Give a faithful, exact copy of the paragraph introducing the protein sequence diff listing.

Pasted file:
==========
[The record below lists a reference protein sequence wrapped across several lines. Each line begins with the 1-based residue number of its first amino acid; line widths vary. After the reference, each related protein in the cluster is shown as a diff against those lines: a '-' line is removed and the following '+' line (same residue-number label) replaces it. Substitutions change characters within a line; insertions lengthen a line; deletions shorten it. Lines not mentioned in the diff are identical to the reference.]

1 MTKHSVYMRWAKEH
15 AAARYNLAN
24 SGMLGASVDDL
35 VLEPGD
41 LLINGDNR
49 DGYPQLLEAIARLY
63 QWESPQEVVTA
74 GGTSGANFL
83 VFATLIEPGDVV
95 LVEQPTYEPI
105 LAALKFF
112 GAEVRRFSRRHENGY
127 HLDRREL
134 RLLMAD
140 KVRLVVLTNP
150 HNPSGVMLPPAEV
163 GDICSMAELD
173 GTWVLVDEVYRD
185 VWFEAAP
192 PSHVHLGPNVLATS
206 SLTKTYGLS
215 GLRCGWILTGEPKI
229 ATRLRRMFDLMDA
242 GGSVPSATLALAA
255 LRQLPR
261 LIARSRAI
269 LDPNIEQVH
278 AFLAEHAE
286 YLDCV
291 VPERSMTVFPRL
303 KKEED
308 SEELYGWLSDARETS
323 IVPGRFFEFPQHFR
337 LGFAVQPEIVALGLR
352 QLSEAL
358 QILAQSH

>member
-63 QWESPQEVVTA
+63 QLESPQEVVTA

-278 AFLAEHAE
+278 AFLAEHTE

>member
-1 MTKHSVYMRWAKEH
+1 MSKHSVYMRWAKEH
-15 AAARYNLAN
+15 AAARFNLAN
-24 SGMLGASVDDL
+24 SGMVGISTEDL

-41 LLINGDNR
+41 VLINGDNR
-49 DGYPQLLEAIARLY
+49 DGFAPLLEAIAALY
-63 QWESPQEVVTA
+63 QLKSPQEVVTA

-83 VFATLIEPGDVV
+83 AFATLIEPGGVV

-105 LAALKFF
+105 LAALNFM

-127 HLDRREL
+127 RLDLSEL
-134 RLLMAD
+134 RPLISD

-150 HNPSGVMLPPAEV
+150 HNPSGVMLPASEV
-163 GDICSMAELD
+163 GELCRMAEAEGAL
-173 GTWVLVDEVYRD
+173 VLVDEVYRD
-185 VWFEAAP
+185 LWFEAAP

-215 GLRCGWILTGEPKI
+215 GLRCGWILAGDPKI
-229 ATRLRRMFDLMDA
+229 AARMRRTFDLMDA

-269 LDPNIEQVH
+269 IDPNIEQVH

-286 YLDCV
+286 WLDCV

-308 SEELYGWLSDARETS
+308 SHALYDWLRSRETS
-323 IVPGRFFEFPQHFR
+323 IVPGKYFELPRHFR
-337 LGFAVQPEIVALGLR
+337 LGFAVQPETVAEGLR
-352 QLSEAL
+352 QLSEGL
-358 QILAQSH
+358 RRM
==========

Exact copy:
[The record below lists a reference protein sequence wrapped across several lines. Each line begins with the 1-based residue number of its first amino acid; line widths vary. After the reference, each related protein in the cluster is shown as a diff against those lines: a '-' line is removed and the following '+' line (same residue-number label) replaces it. Substitutions change characters within a line; insertions lengthen a line; deletions shorten it. Lines not mentioned in the diff are identical to the reference.]